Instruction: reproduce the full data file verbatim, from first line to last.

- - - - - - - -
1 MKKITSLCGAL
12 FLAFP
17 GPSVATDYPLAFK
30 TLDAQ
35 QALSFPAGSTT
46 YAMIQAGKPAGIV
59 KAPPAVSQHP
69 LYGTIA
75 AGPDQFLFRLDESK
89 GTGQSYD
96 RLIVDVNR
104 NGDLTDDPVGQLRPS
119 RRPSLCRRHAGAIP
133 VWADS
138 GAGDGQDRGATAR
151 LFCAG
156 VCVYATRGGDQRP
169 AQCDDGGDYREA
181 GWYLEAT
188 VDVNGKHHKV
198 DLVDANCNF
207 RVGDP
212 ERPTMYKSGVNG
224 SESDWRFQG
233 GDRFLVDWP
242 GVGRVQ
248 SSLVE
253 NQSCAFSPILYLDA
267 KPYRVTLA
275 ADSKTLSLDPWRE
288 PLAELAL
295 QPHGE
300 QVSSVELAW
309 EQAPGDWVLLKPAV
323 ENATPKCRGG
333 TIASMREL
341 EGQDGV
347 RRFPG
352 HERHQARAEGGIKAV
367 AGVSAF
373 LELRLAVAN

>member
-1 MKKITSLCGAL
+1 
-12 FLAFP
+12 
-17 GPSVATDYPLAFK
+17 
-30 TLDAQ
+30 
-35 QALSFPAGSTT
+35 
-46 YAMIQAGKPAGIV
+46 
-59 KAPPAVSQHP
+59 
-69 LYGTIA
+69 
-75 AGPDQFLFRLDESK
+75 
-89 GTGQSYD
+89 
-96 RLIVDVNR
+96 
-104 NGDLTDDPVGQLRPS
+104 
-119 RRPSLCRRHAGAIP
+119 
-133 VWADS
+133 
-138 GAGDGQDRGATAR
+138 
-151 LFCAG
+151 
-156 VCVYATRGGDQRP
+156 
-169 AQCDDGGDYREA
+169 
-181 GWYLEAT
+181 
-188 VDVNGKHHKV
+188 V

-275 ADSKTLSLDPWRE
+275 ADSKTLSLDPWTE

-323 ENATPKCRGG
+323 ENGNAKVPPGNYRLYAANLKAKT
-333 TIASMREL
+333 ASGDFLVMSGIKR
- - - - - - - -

1 MKKITSLCGAL
12 FLAFP
17 GPSVATDYPLAFK
30 TLDAQ
35 QALSFPAGSTT
46 YAMIQAGKPAGIV
59 KAPPAVSQHP
69 LYGTIA
75 AGPDQFLFRLDESK
89 GTGQSYD
96 RLIVDVNR
104 NGDLTDDPVGQLRPS
119 RRPSLCRRHAGAIP
133 VWADS
138 GAGDGQDRGATAR
151 LFCAG
156 VCVYATRGGDQRP
169 AQCDDGGDYREA
181 GWYLEAT
188 VDVNGKHHKV
198 DLVDANCNF
207 RVGDP
212 ERPTMYKSGVNG
224 SESDWRFQG
233 GDRFLVDWP
242 GVGRVQ
248 SSLVE
253 NQSCAFSPILYLDA
267 KPYRVTLA
275 ADSKTLSLDPWRE
288 PLAELAL
295 QPHGE
300 QVSSVELAW
309 EQAPGDWVLLKPAV
323 ENATPKCRGG
333 TIASMREL
341 EGQDGV
347 RRFPG
352 HERHQARAEGGIKAV
367 AGVSAF
373 LELRLAVAN

>member
-1 MKKITSLCGAL
+1 
-12 FLAFP
+12 
-17 GPSVATDYPLAFK
+17 
-30 TLDAQ
+30 
-35 QALSFPAGSTT
+35 
-46 YAMIQAGKPAGIV
+46 
-59 KAPPAVSQHP
+59 
-69 LYGTIA
+69 
-75 AGPDQFLFRLDESK
+75 
-89 GTGQSYD
+89 
-96 RLIVDVNR
+96 
-104 NGDLTDDPVGQLRPS
+104 
-119 RRPSLCRRHAGAIP
+119 
-133 VWADS
+133 
-138 GAGDGQDRGATAR
+138 
-151 LFCAG
+151 
-156 VCVYATRGGDQRP
+156 
-169 AQCDDGGDYREA
+169 
-181 GWYLEAT
+181 
-188 VDVNGKHHKV
+188 V

-275 ADSKTLSLDPWRE
+275 ADSKTLSLDPWTE

-323 ENATPKCRGG
+323 ENGNAKVPPGNYRLYAANLKAKT
-333 TIASMREL
+333 ASGDFLVMSGIKR